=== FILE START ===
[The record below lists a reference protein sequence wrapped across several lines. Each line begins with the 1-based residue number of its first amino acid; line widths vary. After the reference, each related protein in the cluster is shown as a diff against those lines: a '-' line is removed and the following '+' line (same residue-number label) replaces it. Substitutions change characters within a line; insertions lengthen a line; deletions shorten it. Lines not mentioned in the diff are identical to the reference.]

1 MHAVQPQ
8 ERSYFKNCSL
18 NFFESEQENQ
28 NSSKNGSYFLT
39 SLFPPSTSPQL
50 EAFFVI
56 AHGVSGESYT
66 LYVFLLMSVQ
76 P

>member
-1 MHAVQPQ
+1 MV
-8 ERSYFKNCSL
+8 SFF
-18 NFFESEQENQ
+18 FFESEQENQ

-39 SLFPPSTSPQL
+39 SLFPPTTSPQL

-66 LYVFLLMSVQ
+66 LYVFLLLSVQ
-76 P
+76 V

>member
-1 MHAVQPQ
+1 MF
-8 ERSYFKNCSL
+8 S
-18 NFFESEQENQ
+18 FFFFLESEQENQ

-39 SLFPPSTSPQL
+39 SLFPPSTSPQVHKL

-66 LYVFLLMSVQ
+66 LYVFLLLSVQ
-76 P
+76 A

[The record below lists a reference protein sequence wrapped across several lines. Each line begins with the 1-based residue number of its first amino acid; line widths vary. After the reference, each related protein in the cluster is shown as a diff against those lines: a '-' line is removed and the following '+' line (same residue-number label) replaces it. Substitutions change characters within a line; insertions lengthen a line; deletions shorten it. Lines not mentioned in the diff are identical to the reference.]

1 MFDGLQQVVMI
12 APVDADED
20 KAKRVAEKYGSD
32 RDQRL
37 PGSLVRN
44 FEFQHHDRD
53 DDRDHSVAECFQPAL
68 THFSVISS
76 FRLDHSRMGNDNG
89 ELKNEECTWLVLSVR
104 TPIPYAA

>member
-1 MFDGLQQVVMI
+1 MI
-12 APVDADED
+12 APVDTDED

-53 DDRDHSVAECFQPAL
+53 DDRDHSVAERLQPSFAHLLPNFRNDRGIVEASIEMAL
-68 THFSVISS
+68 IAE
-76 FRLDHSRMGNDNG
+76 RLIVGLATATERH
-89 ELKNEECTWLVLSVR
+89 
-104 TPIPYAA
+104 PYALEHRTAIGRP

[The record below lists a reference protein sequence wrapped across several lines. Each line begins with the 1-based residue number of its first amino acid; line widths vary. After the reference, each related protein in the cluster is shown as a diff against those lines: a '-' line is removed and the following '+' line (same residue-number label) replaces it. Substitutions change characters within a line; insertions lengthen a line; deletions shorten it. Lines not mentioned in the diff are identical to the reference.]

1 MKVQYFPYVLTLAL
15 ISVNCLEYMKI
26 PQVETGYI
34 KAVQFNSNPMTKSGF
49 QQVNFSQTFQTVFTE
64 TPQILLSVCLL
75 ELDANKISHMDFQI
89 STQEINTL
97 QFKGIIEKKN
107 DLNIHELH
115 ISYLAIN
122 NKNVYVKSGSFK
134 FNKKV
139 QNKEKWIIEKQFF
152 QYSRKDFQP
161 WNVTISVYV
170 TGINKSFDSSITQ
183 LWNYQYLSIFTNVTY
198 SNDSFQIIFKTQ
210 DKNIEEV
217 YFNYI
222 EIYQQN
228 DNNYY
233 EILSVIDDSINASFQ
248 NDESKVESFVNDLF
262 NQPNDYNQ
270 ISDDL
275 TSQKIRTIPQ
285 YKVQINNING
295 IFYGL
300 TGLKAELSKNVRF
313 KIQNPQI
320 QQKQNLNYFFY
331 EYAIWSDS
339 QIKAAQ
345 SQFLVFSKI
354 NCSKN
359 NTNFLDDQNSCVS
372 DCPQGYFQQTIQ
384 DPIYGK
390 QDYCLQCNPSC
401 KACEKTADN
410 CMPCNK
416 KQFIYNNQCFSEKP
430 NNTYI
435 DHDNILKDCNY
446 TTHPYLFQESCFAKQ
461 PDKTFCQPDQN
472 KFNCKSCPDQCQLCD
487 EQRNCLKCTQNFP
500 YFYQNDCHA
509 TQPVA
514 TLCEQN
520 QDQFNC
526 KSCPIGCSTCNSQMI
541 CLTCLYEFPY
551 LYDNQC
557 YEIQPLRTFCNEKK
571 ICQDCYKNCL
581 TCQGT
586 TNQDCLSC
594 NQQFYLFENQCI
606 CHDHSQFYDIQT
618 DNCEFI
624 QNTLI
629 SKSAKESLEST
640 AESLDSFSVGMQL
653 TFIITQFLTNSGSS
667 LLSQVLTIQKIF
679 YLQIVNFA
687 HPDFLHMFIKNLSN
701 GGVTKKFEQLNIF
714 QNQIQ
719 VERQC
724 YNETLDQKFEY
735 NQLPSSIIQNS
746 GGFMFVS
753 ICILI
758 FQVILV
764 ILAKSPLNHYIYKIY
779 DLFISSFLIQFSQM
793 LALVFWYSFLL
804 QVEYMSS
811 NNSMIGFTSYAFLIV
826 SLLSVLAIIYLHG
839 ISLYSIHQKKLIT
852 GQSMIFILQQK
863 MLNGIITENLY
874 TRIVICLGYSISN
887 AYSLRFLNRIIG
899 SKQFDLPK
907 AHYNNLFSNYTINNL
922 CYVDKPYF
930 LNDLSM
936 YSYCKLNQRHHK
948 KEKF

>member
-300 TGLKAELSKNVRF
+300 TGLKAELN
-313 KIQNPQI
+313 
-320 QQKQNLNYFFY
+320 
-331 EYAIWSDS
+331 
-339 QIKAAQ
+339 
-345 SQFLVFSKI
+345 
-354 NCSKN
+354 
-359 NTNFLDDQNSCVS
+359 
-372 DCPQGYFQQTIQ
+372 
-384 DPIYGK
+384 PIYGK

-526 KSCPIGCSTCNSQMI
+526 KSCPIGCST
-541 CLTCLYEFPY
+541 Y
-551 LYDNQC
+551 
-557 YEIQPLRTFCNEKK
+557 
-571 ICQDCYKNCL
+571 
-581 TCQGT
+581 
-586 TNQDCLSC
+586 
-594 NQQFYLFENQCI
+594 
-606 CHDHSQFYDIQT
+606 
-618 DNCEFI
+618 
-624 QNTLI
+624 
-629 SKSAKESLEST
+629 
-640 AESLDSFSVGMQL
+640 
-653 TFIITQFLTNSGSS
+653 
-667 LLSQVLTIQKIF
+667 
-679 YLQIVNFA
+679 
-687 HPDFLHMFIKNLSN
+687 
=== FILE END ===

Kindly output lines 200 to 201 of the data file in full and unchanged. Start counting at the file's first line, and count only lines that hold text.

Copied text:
-618 DNCEFI
+618 